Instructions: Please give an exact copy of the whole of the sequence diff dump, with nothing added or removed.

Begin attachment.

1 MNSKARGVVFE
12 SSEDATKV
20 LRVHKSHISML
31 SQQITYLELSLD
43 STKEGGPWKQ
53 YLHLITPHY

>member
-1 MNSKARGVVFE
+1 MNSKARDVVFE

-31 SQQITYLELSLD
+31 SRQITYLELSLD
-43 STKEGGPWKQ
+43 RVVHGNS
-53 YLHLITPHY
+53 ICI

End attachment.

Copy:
1 MNSKARGVVFE
12 SSEDATKV
20 LRVHKSHISML
31 SQQITYLELSLD
43 STKEGGPWKQ
53 YLHLITPHY

>member
-1 MNSKARGVVFE
+1 MNSKARDVVFE

-31 SQQITYLELSLD
+31 SRQITYLELSLD
-43 STKEGGPWKQ
+43 RVVHGNS
-53 YLHLITPHY
+53 ICI